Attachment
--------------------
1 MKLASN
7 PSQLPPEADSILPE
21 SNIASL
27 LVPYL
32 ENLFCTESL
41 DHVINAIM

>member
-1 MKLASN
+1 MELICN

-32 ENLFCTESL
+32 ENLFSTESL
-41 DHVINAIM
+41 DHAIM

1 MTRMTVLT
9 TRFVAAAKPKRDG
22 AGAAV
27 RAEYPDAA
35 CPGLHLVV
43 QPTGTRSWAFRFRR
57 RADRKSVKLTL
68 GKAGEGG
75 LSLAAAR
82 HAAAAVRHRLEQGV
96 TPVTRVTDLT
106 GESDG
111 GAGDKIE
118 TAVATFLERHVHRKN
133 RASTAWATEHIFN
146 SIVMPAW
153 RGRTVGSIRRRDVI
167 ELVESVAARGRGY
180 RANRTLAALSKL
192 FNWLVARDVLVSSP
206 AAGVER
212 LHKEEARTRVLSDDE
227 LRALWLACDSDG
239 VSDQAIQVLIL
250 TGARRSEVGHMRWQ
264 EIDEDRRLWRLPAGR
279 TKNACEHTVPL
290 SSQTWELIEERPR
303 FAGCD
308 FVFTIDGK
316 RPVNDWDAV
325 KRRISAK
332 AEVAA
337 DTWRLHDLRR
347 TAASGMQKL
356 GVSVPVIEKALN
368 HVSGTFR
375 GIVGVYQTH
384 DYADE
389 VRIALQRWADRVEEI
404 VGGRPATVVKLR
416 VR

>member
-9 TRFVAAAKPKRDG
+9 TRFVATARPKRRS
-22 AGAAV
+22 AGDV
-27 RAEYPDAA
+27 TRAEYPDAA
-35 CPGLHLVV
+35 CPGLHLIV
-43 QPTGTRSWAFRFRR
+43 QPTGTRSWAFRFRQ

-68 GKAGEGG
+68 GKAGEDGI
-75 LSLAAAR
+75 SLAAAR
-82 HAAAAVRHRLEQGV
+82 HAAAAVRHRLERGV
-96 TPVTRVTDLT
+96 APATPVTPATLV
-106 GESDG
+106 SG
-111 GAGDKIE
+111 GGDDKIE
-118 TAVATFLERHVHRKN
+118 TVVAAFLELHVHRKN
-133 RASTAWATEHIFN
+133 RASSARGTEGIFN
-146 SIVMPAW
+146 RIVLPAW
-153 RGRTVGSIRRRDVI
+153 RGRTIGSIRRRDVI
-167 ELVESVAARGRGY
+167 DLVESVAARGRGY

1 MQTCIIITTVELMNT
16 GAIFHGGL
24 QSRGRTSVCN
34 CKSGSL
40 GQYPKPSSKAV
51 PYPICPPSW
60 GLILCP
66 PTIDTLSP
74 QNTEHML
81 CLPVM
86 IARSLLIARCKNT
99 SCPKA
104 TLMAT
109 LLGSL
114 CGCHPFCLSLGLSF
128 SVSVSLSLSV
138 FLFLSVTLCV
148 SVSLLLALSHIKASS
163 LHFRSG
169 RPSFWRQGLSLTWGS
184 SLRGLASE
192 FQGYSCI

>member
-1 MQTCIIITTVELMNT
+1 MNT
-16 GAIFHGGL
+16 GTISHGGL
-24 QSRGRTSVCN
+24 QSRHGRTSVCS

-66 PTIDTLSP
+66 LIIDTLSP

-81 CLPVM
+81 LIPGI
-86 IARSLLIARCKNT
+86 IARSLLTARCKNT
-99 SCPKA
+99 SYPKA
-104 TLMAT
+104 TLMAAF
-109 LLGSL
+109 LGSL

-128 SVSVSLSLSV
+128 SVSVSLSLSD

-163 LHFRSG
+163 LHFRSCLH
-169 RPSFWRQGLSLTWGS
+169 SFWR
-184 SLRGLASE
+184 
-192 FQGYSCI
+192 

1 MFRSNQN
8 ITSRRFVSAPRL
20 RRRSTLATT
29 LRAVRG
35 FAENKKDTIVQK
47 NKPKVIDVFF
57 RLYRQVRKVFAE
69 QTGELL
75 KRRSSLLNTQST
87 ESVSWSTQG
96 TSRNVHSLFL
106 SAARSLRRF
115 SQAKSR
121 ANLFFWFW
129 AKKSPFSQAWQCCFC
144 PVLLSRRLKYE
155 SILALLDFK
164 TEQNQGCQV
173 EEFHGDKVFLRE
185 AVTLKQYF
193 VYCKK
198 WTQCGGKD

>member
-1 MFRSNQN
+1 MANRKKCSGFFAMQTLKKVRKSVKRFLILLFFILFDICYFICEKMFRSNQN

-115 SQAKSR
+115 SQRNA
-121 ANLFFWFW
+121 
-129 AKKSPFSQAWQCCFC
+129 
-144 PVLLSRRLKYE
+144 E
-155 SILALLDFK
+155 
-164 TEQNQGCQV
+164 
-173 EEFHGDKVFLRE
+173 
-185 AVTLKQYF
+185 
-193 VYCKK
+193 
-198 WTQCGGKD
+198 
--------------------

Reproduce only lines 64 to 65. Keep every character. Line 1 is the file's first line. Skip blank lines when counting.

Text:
+35 CPGLHLIV
-43 QPTGTRSWAFRFRR